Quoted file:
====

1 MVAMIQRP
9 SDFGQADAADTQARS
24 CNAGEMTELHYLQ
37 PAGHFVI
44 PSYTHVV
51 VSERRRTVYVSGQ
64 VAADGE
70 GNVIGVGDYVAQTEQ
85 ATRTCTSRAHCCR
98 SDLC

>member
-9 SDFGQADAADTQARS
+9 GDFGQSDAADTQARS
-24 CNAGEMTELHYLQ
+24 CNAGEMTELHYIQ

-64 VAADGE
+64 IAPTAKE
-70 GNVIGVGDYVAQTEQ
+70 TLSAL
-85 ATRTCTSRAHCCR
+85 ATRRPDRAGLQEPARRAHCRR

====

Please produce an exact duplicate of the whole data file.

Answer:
1 MVAMIQRP
9 SDFGQADAADTQARS
24 CNAGEMTELHYLQ
37 PAGHFVI
44 PSYTHVV
51 VSERRRTVYVSGQ
64 VAADGE
70 GNVIGVGDYVAQTEQ
85 ATRTCTSRAHCCR
98 SDLC

>member
-9 SDFGQADAADTQARS
+9 GDFGQSDAADTQARS
-24 CNAGEMTELHYLQ
+24 CNAGEMTELHYIQ

-64 VAADGE
+64 IAPTAKE
-70 GNVIGVGDYVAQTEQ
+70 TLSAL
-85 ATRTCTSRAHCCR
+85 ATRRPDRAGLQEPARRAHCRR